In Northern Italy, the autonomous province of South Tyrol has the biggest single area producing apple trees in Europe. The 19 000 ha of apple production area in South Tyrol supplies up to 50% of the national Italian apple market, 15% of the European and 2% of the global apple market. Apple production has been able to flourish and has consistently responded to market demands and competition in the European and global markets. Since the end of the Second World War and continuing, the various stakeholders involved in apple production and marketing have organized themselves in an efficient and effective Learning and Innovation Network for Sustainable Agriculture (LINSA). It is a highly sophisticated and adaptive network involving producers, their cooperatives and associations; research; agricultural advisory services; and other public and private actors, all collaborating in a network of linkages that functions due to the high level of understanding and co-operation amongst all stakeholders. The most important components of the LINSA are the apple producer cooperatives and their strict adhesion to the basic principles of self-help, self-administration, self-responsibility and member’s promotion, as defined by Friedrich Wilhelm Raiffeisen. The other factors that influenced the nature of this system are many. Historically, socially and culturally, the nature of the province and of its inhabitants fostered the creation of a geographical cluster where people and institutions had to co-evolve and innovate to survive and strive. In recent decades, the province has had a stable political landscape with a strong pro-agriculture policy that complemented national government policies and the Common agriculture Policy of the European Union, providing a good enabling environment for innovation. Economically, the diversification of income of the 8.000 family farms belonging to this LINSA contributed to the resilience of this innovation system. The network’s development was influenced by formal and informal mechanisms with a strong social learning component. Formal mechanisms can be found at policy, institutional and individual levels. Social learning aspects permeate the system. Learning in South Tyrol is linked to an outside and inside dynamic, both at individual and at collective level. The social capital created in this geographical cluster allows the development of the system by absorbing existing knowledge from others and creating knowledge. (Source: http://www.fao.org/3/a-i3789e.pdf).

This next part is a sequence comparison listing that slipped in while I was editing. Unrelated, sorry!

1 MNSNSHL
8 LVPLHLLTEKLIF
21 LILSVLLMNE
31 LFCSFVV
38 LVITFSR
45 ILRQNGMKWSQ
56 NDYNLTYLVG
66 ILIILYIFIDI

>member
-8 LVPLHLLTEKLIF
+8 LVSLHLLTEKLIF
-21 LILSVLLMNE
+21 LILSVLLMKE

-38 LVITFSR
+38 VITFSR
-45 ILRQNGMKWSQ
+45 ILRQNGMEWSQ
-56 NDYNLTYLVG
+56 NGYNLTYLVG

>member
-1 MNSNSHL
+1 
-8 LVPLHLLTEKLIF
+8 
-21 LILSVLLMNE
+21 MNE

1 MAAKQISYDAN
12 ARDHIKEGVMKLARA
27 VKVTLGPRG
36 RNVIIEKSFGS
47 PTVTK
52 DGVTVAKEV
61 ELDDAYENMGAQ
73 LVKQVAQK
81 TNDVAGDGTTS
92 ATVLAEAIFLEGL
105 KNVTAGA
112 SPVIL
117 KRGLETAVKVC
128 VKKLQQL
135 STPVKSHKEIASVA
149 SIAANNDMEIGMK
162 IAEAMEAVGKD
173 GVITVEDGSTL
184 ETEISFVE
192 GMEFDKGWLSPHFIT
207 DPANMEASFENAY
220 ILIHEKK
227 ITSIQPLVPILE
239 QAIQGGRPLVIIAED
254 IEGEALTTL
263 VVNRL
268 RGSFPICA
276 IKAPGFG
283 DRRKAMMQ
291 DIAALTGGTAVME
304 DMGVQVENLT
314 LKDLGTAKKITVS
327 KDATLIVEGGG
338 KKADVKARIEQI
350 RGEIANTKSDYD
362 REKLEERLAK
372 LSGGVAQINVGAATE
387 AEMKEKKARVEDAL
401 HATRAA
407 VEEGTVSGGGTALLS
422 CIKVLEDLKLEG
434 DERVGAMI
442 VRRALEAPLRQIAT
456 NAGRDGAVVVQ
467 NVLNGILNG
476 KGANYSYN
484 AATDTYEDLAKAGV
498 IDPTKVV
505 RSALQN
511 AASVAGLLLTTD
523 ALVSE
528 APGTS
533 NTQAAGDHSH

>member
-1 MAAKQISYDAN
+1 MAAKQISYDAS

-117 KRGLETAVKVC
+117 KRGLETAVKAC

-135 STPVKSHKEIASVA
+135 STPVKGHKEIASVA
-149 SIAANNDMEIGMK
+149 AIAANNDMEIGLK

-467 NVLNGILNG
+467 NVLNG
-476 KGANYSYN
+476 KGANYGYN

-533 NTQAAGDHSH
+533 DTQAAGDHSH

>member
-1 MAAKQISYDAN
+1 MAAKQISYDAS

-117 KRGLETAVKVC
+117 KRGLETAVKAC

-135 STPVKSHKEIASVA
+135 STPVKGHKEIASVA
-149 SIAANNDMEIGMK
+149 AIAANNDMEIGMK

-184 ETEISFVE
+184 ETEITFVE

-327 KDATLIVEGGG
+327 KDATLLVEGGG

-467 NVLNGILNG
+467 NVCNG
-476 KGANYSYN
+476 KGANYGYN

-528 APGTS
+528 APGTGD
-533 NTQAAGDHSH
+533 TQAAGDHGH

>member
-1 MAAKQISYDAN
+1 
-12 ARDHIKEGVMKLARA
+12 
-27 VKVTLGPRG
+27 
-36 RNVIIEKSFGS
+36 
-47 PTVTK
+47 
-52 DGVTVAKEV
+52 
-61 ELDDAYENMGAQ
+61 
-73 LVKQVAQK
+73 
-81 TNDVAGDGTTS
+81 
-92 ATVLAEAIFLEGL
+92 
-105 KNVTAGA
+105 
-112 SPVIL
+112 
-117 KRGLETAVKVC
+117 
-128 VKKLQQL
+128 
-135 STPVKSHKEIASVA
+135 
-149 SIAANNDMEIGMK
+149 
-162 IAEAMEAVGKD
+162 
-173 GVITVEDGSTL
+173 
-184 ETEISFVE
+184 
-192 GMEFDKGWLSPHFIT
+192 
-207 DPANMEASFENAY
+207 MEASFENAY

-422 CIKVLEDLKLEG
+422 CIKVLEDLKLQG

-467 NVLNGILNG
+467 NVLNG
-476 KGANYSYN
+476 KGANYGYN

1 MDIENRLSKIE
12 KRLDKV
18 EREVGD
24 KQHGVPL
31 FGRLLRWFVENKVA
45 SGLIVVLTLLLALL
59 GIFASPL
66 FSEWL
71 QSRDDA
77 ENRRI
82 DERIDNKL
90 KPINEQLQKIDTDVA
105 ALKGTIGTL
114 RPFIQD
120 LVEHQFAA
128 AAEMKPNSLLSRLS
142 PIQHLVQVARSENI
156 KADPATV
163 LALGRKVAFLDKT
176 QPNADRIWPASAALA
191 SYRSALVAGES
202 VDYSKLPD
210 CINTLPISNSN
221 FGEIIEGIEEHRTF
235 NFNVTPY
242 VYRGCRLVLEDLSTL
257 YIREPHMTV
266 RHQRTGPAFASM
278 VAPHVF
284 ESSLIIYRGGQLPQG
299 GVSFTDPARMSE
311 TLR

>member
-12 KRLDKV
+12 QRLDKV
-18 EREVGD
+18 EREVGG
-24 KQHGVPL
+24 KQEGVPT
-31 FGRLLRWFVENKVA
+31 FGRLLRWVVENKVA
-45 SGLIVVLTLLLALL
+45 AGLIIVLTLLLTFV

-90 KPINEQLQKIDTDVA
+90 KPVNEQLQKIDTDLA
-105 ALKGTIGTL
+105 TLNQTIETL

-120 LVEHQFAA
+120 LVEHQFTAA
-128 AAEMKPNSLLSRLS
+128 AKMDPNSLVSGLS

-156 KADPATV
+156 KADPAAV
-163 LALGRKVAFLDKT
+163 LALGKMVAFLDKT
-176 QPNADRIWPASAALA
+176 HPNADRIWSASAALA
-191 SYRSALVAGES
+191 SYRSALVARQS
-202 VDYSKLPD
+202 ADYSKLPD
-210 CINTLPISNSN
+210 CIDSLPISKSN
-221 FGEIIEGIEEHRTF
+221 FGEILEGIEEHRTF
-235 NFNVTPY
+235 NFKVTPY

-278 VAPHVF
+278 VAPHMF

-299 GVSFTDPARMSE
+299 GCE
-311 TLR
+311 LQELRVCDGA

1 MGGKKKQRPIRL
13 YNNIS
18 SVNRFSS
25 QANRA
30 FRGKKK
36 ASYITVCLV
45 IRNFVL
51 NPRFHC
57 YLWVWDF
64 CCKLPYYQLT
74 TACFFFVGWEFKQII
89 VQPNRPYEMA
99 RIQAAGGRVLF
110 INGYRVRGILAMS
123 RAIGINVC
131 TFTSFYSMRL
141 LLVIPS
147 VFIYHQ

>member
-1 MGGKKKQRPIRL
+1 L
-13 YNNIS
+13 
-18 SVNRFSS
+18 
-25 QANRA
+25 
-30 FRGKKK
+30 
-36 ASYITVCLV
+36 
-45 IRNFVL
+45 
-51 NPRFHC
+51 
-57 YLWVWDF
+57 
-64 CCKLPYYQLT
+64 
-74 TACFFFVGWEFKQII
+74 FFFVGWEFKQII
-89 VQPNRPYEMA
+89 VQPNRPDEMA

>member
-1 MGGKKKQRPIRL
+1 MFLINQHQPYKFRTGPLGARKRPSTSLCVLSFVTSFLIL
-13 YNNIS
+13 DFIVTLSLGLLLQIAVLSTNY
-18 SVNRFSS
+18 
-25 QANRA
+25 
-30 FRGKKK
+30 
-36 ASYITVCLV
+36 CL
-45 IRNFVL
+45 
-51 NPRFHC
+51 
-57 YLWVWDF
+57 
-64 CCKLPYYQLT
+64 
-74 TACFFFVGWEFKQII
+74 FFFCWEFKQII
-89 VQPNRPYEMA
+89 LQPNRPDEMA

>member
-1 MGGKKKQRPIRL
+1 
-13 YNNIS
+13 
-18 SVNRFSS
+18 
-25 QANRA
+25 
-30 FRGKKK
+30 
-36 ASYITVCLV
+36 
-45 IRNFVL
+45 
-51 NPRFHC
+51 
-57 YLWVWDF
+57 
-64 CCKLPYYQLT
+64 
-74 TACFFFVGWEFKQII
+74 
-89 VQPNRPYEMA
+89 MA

Dairy farming is the most important economic sector of mountain agriculture. An adequate animal husbandry, and balanced feeding above all, are necessary for the production of high-quality dairy products. Farm-produced fodder plays therein an important role. The sector livestock farming provides essential input to planning, carrying out and interpreting experiments about forage production. Hence main emphasize at Laimburg the Research Centre for Agriculture and Forestry owned by the Province is put on the importance of various procedures of ground fodder preparations in the feeding of milk-cows and in the management and treatment of farm manure and nutrient balance. In the mountain regions, grassland not only provides healthy forage for cattle, but it also represents a refuge for rare plant and animal species and a recreation area for people. The management practices should provide a basis for a sustainable, site-specific forage production and of a sound animal feeding.
The scope of research concentrates on:- Variety trials of forage species- Development and test of seed mixtures for permanent meadows- Sustainable grassland managemento Yield and vegetation dynamicso Fertilization and nutrient balanceo Estimation of forage qualityo Drought damages on grassland depending on management intensity- Optimization of the animal load on pastures- Costs of forage production in mountain areas
Additional sources on South Tyrol and its agriculture:
- Astat: Agriculture in figures 2014: http://www.provinz.bz.it/astat/de/service/846.asp